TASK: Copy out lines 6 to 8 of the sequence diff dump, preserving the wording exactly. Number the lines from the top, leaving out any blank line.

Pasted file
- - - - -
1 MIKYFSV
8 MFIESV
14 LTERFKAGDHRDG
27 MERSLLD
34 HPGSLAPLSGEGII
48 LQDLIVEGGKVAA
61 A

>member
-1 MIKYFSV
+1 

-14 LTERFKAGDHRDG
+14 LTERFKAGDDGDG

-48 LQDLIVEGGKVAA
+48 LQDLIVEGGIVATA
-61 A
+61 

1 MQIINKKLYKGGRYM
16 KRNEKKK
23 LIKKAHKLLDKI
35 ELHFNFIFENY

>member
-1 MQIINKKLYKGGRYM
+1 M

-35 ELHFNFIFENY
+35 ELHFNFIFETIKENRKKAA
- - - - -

48 LQDLIVEGGKVAA
61 A

>member